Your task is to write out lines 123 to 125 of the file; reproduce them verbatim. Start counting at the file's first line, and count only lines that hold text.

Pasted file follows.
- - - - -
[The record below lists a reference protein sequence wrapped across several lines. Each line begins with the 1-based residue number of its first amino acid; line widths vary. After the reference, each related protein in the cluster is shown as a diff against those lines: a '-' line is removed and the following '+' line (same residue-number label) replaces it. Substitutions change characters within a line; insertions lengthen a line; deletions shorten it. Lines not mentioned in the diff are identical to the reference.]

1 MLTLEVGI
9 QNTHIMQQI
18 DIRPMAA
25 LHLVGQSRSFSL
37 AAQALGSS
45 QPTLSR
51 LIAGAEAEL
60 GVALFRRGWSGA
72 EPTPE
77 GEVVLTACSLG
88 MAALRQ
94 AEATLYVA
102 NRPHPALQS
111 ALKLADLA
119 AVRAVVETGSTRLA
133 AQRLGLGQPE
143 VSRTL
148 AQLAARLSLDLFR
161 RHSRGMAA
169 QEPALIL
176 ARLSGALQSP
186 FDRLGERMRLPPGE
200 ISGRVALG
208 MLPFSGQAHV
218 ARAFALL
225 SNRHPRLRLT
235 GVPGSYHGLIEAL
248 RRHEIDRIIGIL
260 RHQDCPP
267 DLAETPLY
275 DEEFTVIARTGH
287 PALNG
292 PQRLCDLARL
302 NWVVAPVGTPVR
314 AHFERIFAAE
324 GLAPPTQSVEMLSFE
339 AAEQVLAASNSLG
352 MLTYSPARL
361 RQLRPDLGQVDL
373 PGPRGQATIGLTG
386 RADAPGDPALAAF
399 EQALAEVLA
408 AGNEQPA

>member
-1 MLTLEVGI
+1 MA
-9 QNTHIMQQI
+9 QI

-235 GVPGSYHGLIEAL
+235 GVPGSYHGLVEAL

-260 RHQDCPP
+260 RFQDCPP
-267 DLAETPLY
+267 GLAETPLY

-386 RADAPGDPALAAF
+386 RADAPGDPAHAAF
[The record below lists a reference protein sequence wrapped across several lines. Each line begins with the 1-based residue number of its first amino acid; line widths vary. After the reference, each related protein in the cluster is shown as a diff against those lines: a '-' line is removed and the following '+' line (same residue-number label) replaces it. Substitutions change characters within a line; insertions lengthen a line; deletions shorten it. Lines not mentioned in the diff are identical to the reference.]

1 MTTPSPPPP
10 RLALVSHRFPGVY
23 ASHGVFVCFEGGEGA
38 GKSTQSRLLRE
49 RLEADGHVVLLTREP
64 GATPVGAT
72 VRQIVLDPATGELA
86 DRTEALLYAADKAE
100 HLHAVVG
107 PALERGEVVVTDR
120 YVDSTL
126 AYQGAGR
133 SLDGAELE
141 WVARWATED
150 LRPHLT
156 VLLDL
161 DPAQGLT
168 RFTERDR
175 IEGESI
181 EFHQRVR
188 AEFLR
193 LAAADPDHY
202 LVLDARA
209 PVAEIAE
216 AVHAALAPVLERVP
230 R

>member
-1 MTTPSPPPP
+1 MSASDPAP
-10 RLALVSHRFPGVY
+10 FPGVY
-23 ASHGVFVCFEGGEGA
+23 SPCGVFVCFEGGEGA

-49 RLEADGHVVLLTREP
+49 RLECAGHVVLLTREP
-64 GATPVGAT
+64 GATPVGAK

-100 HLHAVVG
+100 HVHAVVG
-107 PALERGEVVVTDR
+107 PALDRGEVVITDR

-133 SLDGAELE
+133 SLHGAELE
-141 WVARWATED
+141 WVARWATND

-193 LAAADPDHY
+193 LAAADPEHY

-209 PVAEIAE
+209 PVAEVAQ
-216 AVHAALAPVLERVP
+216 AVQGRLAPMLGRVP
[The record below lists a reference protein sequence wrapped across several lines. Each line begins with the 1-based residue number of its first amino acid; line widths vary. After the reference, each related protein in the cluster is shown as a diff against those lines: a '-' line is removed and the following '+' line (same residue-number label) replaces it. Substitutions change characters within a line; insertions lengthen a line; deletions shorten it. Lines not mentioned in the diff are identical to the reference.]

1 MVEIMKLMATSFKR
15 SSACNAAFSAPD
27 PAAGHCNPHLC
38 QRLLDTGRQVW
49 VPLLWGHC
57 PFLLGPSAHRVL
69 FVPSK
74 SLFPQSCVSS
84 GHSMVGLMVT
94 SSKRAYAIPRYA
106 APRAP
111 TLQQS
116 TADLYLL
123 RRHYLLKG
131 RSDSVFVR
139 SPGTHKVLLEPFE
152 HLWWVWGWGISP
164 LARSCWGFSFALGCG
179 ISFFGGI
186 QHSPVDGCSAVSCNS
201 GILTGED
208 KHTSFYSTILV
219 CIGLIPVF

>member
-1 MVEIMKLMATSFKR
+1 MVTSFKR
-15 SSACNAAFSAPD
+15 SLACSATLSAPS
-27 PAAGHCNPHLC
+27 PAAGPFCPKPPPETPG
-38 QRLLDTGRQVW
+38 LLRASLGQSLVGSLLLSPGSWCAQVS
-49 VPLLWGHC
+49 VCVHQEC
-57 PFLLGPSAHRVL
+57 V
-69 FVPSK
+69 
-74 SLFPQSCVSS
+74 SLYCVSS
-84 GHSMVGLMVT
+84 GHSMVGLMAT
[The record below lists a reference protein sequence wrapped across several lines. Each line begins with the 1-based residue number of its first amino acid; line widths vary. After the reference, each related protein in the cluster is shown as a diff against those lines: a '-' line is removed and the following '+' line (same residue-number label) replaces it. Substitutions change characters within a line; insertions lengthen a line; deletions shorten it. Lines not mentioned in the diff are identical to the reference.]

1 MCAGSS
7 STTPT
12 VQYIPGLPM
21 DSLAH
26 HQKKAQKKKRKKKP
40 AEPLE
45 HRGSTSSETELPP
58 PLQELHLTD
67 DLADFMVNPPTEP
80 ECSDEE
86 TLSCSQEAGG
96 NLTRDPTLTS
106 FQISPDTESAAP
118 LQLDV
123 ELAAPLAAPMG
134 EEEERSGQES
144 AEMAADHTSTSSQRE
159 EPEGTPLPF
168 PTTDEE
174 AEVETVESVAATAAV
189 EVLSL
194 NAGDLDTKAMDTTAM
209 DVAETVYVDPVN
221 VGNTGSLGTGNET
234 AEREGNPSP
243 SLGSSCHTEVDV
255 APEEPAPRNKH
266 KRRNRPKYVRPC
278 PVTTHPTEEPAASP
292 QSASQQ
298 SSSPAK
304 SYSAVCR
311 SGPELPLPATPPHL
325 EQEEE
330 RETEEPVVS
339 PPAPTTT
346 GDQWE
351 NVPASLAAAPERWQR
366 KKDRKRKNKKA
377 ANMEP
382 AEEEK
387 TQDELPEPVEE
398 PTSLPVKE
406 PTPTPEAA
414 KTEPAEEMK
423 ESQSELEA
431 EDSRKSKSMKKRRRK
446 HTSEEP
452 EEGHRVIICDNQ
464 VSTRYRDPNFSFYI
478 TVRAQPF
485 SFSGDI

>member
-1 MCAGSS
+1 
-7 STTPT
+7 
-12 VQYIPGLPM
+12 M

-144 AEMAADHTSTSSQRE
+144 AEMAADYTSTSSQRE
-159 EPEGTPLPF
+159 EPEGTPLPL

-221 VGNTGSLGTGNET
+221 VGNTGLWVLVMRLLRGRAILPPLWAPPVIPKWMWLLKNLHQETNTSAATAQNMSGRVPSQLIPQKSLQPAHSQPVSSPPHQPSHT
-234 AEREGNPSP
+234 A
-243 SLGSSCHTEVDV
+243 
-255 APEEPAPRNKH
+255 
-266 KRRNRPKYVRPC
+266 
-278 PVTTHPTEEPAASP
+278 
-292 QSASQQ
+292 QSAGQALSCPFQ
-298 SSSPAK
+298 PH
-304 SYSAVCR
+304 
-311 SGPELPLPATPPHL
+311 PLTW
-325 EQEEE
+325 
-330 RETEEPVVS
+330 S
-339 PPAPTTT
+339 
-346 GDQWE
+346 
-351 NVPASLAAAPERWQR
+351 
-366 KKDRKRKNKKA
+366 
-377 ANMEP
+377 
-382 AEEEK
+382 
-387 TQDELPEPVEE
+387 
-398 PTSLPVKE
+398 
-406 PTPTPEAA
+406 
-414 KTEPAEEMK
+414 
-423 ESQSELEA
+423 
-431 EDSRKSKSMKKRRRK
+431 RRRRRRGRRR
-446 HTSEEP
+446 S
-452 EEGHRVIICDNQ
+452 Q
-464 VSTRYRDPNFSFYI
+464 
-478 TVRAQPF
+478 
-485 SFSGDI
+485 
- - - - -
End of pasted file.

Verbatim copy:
116 TADLYLL
123 RRHYLLKG
131 RSDSVFVR